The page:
- When all was considered, the Harlow continued on her voyage and the fate of the Waratah was consigned to the perils of the seas.

- CB upon his arrival at Durban enquired if any vessels were overdue there. None had been reported.
This must have reinforced his belief that the steamer they witnessed could only have been the Waratah, which had turned around. His belief (which he later related) was confirmed when the Waratah was listed overdue at Cape Town.

- The disappearance of the Blue Anchor Line flagship was to capture the attention of the world, generating distress and hysteria alike. Cruisers were deployed at great expense to scour the coast and extend the search far out into the Indian Ocean. CB was no doubt overwhelmed by a sense of duty to share his witness account which appeared in the press.

- The Inquiry and even more so, the public, were likely to take a dim view of his decision to continue on course, ignoring obvious distress flares and making no attempt to locate the Waratah's last position and rescue any survivors - as remote as that may have been.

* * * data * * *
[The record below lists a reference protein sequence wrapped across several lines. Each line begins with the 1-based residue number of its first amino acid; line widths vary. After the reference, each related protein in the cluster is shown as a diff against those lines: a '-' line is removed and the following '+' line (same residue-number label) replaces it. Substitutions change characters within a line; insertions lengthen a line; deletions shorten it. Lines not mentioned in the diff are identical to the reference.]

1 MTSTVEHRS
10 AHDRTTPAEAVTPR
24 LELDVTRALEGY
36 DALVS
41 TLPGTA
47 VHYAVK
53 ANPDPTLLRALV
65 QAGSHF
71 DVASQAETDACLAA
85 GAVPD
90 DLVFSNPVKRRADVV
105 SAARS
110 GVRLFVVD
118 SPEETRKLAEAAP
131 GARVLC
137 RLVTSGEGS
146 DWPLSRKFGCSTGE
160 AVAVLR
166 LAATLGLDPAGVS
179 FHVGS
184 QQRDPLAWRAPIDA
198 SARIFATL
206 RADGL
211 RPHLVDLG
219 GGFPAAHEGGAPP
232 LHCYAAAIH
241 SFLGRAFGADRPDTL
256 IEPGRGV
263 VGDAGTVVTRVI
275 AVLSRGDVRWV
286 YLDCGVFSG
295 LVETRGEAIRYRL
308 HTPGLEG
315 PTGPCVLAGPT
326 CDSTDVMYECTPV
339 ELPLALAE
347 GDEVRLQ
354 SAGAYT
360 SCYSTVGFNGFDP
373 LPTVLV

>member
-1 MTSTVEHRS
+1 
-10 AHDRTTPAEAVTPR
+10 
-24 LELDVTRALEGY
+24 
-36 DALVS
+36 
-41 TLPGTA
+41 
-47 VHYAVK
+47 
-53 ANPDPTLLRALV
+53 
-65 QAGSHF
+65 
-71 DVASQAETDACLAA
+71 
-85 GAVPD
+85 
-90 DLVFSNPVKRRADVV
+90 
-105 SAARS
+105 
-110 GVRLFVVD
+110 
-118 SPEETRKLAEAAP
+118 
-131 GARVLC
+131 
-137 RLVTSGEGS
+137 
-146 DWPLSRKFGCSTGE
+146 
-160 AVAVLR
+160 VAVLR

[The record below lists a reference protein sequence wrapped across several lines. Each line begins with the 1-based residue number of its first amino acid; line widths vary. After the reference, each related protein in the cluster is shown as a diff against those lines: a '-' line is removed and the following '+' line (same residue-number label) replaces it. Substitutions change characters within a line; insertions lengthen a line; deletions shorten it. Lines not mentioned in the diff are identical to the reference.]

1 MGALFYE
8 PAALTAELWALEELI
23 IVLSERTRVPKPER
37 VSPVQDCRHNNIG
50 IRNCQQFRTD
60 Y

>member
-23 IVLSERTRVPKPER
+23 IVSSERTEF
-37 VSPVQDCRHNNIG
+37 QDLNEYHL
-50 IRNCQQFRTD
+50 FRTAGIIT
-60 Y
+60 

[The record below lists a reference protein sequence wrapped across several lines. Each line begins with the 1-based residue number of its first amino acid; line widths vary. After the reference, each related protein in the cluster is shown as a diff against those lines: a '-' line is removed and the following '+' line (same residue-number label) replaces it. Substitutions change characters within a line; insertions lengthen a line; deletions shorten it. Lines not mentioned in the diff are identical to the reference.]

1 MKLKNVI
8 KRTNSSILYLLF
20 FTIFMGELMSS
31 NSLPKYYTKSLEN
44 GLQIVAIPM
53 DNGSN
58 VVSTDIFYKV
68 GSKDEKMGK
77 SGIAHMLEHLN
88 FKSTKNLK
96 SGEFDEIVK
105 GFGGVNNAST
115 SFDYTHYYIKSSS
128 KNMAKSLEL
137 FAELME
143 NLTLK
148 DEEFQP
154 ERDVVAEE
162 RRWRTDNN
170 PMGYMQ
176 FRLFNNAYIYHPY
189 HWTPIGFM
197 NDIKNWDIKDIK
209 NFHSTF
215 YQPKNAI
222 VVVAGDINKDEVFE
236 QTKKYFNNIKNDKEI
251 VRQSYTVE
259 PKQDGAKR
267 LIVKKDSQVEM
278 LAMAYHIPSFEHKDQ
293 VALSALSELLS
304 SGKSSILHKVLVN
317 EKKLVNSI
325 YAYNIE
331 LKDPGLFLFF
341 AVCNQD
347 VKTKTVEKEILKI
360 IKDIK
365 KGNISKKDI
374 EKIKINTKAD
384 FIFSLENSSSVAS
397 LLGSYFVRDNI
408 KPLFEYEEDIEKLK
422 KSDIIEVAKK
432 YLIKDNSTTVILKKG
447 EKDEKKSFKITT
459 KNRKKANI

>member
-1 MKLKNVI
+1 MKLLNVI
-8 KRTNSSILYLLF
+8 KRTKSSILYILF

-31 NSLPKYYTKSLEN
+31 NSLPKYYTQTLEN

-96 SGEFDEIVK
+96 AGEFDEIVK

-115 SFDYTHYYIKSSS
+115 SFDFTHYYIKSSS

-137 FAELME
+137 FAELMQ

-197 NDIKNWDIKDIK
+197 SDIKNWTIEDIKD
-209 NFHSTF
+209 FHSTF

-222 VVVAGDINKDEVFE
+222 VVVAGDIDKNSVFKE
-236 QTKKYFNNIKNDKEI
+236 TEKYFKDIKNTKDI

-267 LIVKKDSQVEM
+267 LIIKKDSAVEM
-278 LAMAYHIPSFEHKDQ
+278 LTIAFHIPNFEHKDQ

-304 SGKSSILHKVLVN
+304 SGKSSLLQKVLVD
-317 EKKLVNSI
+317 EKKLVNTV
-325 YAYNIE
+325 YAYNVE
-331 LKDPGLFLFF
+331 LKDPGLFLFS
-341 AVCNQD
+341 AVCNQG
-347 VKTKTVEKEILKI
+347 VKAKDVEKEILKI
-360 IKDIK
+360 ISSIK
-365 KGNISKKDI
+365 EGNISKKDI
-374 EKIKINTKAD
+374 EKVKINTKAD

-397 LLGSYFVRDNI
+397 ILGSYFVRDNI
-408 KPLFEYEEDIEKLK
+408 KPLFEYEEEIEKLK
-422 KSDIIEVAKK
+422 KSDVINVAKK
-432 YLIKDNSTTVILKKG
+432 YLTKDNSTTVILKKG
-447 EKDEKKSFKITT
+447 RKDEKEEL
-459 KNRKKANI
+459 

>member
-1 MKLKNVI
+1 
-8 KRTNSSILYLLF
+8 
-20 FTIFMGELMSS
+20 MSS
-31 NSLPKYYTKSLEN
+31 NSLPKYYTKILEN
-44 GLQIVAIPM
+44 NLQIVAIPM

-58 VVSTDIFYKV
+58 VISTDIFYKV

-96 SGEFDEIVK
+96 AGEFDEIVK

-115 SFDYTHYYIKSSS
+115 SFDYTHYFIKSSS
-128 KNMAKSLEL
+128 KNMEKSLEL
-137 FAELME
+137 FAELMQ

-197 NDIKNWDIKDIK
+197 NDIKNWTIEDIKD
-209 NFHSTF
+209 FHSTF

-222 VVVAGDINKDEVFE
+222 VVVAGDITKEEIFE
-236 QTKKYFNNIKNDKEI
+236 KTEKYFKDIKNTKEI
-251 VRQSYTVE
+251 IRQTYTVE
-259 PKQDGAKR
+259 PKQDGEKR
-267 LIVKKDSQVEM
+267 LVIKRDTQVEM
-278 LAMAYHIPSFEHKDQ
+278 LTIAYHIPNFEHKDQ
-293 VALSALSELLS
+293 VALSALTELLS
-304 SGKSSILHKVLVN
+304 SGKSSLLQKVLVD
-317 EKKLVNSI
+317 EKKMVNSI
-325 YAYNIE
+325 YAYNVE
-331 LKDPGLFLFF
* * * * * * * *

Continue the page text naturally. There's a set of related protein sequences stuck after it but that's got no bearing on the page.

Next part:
- CB and his First Officer carefully considered the best way to share their witness accounts without drawing negative attention to the fact that they had done nothing to assist a vessel in distress.

- CB needed to convey the essence of truth, preventing further expensive and lengthy searches at sea, and allowing families and friends of those lost the dignity of mourning, rather than holding onto false hope the Waratah was still adrift in the Southern Oceans.

- The owners of the Waratah planted a seed of doubt at the Inquiry suggesting bushfires onshore created enough smoke and light over the sea to confuse the crew of the Harlow, thus establishing doubt by conjuring up a 'mirage' of an approaching steamer.

- CB's First Officer 'ran with this ball' at the Inquiry and in the process significantly questioned his Master's judgement.